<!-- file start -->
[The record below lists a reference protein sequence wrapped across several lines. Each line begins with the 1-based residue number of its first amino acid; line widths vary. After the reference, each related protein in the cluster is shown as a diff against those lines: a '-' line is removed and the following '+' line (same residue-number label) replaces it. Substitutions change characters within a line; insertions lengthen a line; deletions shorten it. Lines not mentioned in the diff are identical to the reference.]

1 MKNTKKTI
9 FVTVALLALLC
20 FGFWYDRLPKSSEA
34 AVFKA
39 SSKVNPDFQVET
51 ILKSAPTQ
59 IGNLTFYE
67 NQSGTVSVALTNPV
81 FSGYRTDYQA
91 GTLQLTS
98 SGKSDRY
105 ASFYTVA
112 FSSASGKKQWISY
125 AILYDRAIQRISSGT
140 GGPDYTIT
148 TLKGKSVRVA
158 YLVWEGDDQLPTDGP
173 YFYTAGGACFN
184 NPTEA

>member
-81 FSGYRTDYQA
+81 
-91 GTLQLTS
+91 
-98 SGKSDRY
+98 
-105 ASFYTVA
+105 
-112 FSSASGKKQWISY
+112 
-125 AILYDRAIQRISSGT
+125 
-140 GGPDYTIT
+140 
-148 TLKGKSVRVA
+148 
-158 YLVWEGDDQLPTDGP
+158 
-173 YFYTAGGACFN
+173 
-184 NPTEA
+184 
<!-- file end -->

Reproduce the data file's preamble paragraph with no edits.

[The record below lists a reference protein sequence wrapped across several lines. Each line begins with the 1-based residue number of its first amino acid; line widths vary. After the reference, each related protein in the cluster is shown as a diff against those lines: a '-' line is removed and the following '+' line (same residue-number label) replaces it. Substitutions change characters within a line; insertions lengthen a line; deletions shorten it. Lines not mentioned in the diff are identical to the reference.]